Things went reasonably smoothly for some time until the summer of 1996 when the company’s penchant for hiring intelligent and worldly women began to backfire in the form of a unionization drive. Its a notoriously exploitative game in the adult entertainment world, and it began to be a bit stereotypical, what with the random firings and pay cuts, ambiguous shift policies and other unsavory business. There were even several one-way windows where performers could not see the customer they were dancing for. Subsequently, these windows concealed all sorts of camera and video activity, done without the dancers consent. This would never do! A group of employees approached Service Employees International Union Local 790 and after some negotiations among union officials and the near-unanimous signing of union cards, an election was planned. Not surprisingly, this made management very angry. There were many harsh words and scheming lawyers and propaganda campaigns – even picket lines and a lockout! But in April of 1997 the Lusty Lady employees voted to unionize, 57 to 15. This process formed the Exotic Dancers Union, the only sex-workers organization of its kind, which is still active at the theater today.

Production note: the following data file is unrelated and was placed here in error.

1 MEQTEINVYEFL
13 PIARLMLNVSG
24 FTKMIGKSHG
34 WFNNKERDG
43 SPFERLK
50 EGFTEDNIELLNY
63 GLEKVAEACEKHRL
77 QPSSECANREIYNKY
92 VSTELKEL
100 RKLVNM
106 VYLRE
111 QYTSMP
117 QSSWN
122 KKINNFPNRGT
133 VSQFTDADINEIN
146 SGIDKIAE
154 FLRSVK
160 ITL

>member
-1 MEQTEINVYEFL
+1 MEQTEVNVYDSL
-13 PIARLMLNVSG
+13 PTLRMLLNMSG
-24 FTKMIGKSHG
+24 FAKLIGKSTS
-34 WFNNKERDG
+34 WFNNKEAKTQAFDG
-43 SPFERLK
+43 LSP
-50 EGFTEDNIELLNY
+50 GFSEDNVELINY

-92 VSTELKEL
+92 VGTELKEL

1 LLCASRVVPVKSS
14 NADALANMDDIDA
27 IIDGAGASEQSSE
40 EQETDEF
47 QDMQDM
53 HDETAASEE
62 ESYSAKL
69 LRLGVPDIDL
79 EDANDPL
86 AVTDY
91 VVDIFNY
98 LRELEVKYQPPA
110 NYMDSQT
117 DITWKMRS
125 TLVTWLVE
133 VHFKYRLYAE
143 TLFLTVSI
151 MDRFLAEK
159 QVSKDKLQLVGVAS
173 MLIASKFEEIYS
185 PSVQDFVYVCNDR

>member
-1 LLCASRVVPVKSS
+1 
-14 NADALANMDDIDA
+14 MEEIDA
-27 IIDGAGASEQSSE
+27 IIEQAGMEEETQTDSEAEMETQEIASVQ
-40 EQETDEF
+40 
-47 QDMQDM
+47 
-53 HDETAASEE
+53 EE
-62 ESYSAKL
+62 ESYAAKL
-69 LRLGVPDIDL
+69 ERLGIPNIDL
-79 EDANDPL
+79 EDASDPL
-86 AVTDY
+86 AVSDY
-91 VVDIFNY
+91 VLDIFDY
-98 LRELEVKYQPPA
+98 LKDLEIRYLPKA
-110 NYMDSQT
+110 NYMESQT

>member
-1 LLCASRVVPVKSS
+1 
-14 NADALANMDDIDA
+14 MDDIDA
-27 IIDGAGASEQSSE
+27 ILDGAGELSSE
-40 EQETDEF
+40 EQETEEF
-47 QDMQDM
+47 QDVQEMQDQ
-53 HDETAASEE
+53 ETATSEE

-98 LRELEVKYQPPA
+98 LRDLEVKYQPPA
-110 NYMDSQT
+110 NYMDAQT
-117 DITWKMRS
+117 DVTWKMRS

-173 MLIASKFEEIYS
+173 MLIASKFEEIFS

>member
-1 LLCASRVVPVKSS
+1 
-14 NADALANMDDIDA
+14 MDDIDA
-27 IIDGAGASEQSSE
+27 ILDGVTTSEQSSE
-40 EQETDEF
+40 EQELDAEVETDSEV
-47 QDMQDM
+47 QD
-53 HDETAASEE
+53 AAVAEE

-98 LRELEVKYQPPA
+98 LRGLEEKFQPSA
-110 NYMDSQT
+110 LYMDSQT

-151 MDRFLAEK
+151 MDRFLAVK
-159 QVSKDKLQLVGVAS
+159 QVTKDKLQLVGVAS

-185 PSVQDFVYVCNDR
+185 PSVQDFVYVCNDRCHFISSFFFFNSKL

Eventually with the success of internet porn and the decline of profits in general, the owners started to feel the end was near. In February of 2003 they regretfully announced that they planned to close the Lusty Lady. We were inconsolable. Surely this could not be the end of all we had accomplished together? The idea arose: Why not purchase the business and run it as a cooperative?
This was not as simple as it might seem. There are state and local laws and liability issues and above all else money, or a lack thereof. We had what felt like interminable meetings every weekend for several months, with the majority of performers, janitors, cashiers, and technicians in attendance. There were seven different committees devoted to buyout negotiations, insurance and licensing, finance and business plans, incorporation, bylaws, media, and operations all taking home a big chunk of homework from these meetings. The most stressful part was that it was hard work done essentially on blind faith, because we had to further the process never knowing if the end result would come to fruition.